Text by Arshia Dhar | Photos by Satwik Paul
From afar, it looks like a regular pile of books, one stacked on top of another. But, on inching closer, you notice something different about the way they have been moulded out of Nepali paper and cardboard, colours and memories, dreams and poetry. Placed right next to them are newspapers, all broadsheets, but unlike the ones you start your day with. The folds hide paper soldiers, whose arms twist and turn against backdrops of raging fires and spattered blood, with a dead man spread-eagled in the shape of the Nazi Swastika. Words from an iconic Joan Baez song, penned by Bob Dylan, are etched in ink right next to the corpse: “And the neighbours they clap and they cheer with each blast / But farewell, Angelina, the sky's changing colour and I must leave fast”. The tiny letters snuggle uncomfortably, as the limp body lying next to them is stuck halfway through a motion that was perhaps made a moment too late. He now rests biting the dust, trapped within the walls he’d hoped to scale.
“I tried to create a tombstone, but that didn’t really happen,” Kolkata-based artist Amritah Sen tells me about the provocative image that’s one among the many lining her room. An alumna of Kala Bhavan, Santiniketan, Sen is a several-years-old-art teacher at the city’s Lakshmipat Singhania Academy school. She meets us over cups of tea and a spread of cookies and biscuits; in the backdrop is her evocative artwork that has now been colloquially termed as ‘newspaper sculptures’, which evolved in extension to her preceding ‘book sculptures’. Her newspapers started taking shape near the end of 2018.
“I almost always felt disturbed by this distance between an artist’s artwork and the audience, which urged me to climb down from the metaphorical wall and create something that bridges that distance,” she says, unwrapping the first in her 12-part ‘Fear Books and more’ series. At first, what I held in my hands confused me with its appearance of a book, and yet not feeling like one. It was heavier than a regular paperback, with dimensions considerably superseding those of one too.
'A kind of fear is of losing heights. Another kind of fear is to fall. All fall down. And a few get up' — read the lines in block letters on the cover, populating a stained, smoky yellow background embellished with crisscrossing black lines. There’s desolation strewn across the canvas, as two silhouetted figures run for their lives past signboards of ugly grinning mouths, looking for an exit, perhaps somewhere beyond the margins of Sen’s creation. The images are positively phantasmagoric, triggered by deep-seated fears of individuals the artist reached out to. She calls it ‘Project Fear’. “It started sometime in 2013-2014, with incidents and accounts of fear being retold by people from within known circles. I wanted to venture out, so I travelled through India, to Bangladesh, Sri Lanka and Nepal. Pakistan was on my cards too, but the logistics were complicated so it fell through. However, I did end up connecting with people from Pakistan over the internet, and have included some of their stories in the series,” she says.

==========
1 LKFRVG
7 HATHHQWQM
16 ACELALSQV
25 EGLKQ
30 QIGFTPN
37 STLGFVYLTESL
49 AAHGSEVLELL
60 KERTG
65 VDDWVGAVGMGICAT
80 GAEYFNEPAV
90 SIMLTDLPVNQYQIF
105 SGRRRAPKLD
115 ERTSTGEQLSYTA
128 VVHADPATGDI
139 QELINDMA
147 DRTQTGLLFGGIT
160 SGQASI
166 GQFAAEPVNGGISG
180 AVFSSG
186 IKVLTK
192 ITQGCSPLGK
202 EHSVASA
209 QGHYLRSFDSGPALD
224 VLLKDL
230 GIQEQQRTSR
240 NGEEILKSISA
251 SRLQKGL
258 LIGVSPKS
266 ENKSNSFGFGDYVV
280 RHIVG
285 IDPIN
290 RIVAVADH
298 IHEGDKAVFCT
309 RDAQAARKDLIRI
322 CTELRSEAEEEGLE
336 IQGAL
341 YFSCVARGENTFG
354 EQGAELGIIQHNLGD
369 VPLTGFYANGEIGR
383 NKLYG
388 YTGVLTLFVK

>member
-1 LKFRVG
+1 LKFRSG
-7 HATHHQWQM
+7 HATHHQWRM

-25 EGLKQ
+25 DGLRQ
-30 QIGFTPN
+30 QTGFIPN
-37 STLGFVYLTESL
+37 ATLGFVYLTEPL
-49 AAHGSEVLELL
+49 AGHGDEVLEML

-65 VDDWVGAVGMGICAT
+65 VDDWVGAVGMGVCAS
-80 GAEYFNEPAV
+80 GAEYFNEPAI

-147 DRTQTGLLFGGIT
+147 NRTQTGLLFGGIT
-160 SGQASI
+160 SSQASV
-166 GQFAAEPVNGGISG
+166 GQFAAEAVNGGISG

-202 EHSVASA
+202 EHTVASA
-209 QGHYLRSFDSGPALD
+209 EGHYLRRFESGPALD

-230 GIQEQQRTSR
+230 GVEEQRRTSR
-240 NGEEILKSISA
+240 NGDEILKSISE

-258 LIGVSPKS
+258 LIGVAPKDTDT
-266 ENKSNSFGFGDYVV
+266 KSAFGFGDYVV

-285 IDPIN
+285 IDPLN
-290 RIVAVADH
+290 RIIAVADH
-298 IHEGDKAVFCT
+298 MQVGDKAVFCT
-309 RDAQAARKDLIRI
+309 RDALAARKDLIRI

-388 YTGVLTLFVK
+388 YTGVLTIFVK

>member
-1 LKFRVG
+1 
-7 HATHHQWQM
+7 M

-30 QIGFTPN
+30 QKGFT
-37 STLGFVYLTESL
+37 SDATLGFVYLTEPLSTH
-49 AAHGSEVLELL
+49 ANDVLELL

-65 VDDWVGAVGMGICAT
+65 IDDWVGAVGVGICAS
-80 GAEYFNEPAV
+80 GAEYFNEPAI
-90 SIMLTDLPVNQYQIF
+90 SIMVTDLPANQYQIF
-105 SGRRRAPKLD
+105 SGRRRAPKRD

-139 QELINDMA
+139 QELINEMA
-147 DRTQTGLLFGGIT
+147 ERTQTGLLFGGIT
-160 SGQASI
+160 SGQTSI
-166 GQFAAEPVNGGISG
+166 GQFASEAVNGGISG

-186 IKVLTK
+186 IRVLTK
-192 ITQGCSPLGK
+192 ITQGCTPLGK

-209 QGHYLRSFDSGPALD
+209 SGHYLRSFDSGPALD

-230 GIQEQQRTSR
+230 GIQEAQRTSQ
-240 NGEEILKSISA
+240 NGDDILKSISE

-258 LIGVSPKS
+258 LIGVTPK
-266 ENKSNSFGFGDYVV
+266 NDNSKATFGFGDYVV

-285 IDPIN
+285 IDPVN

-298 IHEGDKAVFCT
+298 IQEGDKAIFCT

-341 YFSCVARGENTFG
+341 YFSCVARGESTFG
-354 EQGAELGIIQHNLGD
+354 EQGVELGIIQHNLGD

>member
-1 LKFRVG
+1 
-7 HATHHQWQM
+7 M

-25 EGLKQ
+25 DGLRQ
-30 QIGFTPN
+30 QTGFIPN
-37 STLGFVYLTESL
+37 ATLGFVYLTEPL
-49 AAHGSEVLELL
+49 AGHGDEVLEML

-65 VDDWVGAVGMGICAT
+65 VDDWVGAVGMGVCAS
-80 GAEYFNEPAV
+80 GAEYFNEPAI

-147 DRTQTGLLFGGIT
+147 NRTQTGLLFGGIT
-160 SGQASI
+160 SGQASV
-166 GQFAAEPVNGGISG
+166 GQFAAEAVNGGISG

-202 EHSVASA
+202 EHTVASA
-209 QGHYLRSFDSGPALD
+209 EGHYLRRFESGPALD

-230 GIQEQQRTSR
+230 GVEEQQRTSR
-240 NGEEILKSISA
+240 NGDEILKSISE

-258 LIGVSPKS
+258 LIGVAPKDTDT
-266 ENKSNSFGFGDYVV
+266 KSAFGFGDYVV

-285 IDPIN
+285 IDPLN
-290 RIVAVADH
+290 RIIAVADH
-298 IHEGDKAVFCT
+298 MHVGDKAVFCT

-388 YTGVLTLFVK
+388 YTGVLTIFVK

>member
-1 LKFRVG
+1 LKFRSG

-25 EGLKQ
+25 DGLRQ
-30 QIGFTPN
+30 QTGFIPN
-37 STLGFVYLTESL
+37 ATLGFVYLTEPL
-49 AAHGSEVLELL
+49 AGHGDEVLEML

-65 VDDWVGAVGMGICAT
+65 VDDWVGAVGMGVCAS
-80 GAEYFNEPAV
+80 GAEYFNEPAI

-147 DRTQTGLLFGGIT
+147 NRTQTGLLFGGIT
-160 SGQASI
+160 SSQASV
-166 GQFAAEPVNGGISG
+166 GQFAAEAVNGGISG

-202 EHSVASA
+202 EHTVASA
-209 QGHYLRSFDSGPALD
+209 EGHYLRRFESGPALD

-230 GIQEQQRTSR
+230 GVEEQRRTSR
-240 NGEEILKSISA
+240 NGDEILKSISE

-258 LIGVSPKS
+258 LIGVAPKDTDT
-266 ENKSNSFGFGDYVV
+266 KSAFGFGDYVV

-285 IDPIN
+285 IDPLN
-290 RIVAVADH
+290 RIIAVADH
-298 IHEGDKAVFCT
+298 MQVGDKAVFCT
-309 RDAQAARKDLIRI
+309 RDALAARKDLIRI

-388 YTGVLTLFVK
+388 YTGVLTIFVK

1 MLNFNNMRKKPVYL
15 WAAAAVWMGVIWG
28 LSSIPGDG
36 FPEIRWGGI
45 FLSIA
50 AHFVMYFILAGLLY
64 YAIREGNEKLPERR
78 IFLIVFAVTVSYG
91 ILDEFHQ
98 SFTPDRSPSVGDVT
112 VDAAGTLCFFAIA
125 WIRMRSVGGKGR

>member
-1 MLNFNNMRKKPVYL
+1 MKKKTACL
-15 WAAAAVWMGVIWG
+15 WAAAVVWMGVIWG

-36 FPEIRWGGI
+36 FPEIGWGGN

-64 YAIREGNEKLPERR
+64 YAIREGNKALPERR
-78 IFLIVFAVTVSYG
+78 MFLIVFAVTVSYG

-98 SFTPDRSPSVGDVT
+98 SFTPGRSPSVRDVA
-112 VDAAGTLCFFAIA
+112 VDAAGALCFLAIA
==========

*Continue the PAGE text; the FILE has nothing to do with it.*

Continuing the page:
Why ‘fear’? I ask. “Because I wanted to see if fear has only negative connotations. Fears take you back to your roots as well,” Sen tells me. And so they do, as is evidenced in her ‘Book of Fear - 10, From Karachi’. Whether one studies the story in an assigned sequence or disjointedly, a motley of words and truncated body parts emerge — an eye here, a pair of hands there, a real tooth on the third. The visual and linguistic cues are placed on literal layers of ink and paper, like a pop-up book, imitating the workings of our stratified minds. “It’s the story of a woman, who told me she has nightmares of losing all her teeth. And apparently, it’s a dream her entire family has had for generations — a family that migrated from India to modern-day Pakistan during Partition, and continues to feel rootless, perhaps,” she says, implying how their deeply-embedded fears of fading origins are manifested through grotesque dental imagery.
However, unlike the other 11, this tenth instalment in the series is a collation of seven small wooden boxes, in dimensions mimicking a pocket-book, with glass tops that open up like pages of an actual book. “I always felt comfortable with the book as an object,” Sen says, as she arranges the wooden squares in a specific sequence for our viewing. She first tried her hand at book-making in the year 2009-2010, nearly a decade after passing out of art college. “I attended a ‘book-binding’ workshop that was conducted in the city by an artist, and absolutely loved it. Later, in 2012, I enrolled in a book-designing course conducted by The Seagull School of Publishing. It was the first batch,” she informs me. With narrative art being her forte, the artist was often met with allegations of her work being “too illustrative”. Her intent was to transform the public viewing of her art into a private affair through the innocuous act of holding a book, — a veritable sculpture; an object — thereby turning the experience into an intimate one for the individual. “I wished to break that barrier through various means. My art has always been multi-layered, with secrets tucked in here and there. If you view my artwork from a distance, you will perceive it in a certain way. But on moving closer, you’ll see the more minute details and the different hidden layers. I wanted to create that immersive, tactile experience for my audience, with respect to my art.”